The state of Northumberland's roads
Almost 200 miles of Northumberland's minor roads and more than eight miles of its A-roads are in a poor condition, new figures have revealed.
They come from an analysis of eight years of public data from the Department for Transport (DfT), which publishes the percentage of the road network that is considered to be in a poor condition and needs maintenance. Trunk roads managed by Highways England (such as the A1 in Northumberland) are not included.
Earlier this month, the Gazette launched our ongoing Probe into Potholes - in which we aim to raise awareness of the issue and work with Northumberland County Council to help address it. Last week, we reported that the local authority is to approach the Government to ask for more money to fix the roads after the damage caused by the Beast from the East.
The data shows that some three per cent of A-roads in England in 2016-17 were deemed to be in a poor condition, which works out at 549 miles of road.
But in general, the condition of England’s roads in local authority areas has been improving from 2009-10, with only 13 out of 151 local authority areas seeing an increase in the proportion of roads in poor condition from 2009/10 to 2016/17.
In Northumberland, the percentage of A-roads needing maintenance has fluctuated between three and four per cent during that period and the three per cent mark last year meant it was below the national average.
However, the county did surpass the national average when looking at the minor roads, with seven per cent - or 197.7 miles - of the B, C and U-roads requiring maintenance in 2016/17. The average over the eight-year period from 2009/10 is 9.3 per cent.
Around five per cent of all the minor roads in England in 2016-17 were deemed to be in a poor condition. That works out at 8,960 miles of road. Only 10 local authority areas saw an increase in the proportion of roads deemed to be in a poor condition from 2009/10 to 2016/17 - Northumberland saw no change.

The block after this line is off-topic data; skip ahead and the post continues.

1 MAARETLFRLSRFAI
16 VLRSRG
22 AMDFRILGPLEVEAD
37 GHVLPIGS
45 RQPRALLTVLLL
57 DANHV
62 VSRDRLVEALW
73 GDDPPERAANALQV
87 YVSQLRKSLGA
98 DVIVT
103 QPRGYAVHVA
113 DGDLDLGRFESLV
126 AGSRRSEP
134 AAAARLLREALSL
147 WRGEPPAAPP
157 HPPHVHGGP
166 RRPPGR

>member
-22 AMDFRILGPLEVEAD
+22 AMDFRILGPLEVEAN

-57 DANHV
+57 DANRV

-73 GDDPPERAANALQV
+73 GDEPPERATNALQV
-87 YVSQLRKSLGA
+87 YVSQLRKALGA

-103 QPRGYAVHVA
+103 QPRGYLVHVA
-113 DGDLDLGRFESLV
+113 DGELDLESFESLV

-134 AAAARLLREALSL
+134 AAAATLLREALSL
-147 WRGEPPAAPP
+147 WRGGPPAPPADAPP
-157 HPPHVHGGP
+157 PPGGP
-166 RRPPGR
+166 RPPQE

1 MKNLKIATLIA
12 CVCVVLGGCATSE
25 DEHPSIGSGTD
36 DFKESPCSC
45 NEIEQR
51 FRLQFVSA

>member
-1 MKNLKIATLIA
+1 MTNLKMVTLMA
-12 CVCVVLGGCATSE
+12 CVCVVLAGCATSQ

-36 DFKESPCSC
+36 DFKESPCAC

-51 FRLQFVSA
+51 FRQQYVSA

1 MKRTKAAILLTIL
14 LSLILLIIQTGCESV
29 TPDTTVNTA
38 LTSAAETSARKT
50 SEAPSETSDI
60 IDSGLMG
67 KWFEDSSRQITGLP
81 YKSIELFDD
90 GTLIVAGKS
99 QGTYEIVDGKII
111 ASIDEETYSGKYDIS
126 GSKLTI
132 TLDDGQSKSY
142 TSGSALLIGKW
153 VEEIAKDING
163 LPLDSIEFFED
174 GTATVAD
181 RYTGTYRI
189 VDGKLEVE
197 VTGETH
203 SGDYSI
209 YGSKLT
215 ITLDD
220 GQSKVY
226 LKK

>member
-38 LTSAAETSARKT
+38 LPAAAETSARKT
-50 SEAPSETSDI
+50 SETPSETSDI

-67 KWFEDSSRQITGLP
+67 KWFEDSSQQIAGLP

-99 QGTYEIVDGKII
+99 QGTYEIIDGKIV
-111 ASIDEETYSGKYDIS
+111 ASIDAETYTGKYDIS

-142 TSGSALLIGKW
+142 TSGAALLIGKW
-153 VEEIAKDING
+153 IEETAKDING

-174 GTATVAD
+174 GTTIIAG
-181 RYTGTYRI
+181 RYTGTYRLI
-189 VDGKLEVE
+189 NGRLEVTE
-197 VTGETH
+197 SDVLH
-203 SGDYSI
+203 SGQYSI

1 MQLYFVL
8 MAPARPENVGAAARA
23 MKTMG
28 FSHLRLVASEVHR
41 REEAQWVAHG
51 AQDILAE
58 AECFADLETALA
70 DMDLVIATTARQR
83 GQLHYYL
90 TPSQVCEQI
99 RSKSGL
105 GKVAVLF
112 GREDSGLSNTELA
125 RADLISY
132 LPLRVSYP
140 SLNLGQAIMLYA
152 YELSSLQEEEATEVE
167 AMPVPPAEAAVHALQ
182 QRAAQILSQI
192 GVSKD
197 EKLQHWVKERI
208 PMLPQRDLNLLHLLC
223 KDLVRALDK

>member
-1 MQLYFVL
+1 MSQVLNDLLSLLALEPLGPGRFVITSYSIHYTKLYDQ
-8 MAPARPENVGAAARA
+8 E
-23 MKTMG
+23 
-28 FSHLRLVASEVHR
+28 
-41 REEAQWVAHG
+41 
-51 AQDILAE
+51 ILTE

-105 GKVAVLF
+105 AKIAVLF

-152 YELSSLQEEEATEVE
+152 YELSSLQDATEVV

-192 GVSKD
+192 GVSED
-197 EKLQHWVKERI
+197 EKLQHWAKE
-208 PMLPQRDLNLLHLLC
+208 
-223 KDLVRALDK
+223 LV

Of all England's regions, the North East actually fares the best with the lowest percentage of the road network needing repairs - just over 2.2 per cent. The worst roads are in London - more than 5.5 per cent of the road network needs repairs.
The region did see the lowest public spending on its local roads in England between 2012/13 and 2016/17, although this was still more than Â£1billion. However, when divided by the population, the per head spending on local roads in the North East over that five-year period was higher than in the North West, the East and West Midlands and the South East.
RAC spokesman Simon Williams said: "Local roads across Britain are suffering from years of under-investment, which is why the RAC believes the Government, as a matter of urgency, needs to look at the issue from a long-term point of view. This means identifying a funding strategy to address both prevention and cure, and giving local authorities certainty of funding so they are able to plan ahead.
"We calculate that if the Government was to ring-fence 5p a litre from existing fuel duty revenue, this could provide Â£11.8billion over five years. This would go a long way to fixing our roads as the one-off cost of bringing them back to a fit-for-purpose state has been independently estimated to be in the region of Â£12billion."
A Northumberland County Council spokesman said: "We know how vital our network is and are committed to doing all we can to improving our roads and tackling potholes. Each year, we undertake a major capital investment programme to maintain and improve our highway network, with more than Â£23million being spent in 2017/18.
"The council was awarded an extra Â£930,000 Pothole Action Fund grant for 2017/18 from the Department for Transport and the authority has also agreed to plough in an extra Â£420,000 in contingency funding so that it can improve the condition of the county’s road surfaces.
"However, a combination of sub-zero temperatures, rain and snow this winter, with repeated cycles of freezing and thawing, has taken its toll on the county’s road network and led to a big increase in the number of potholes being identified throughout Northumberland.
"We have always sought to protect roads maintenance from cuts but like areas throughout the country, our roads would clearly benefit from more national funding. We need to get across to government that they must make significant further investment the roads in local-authority areas."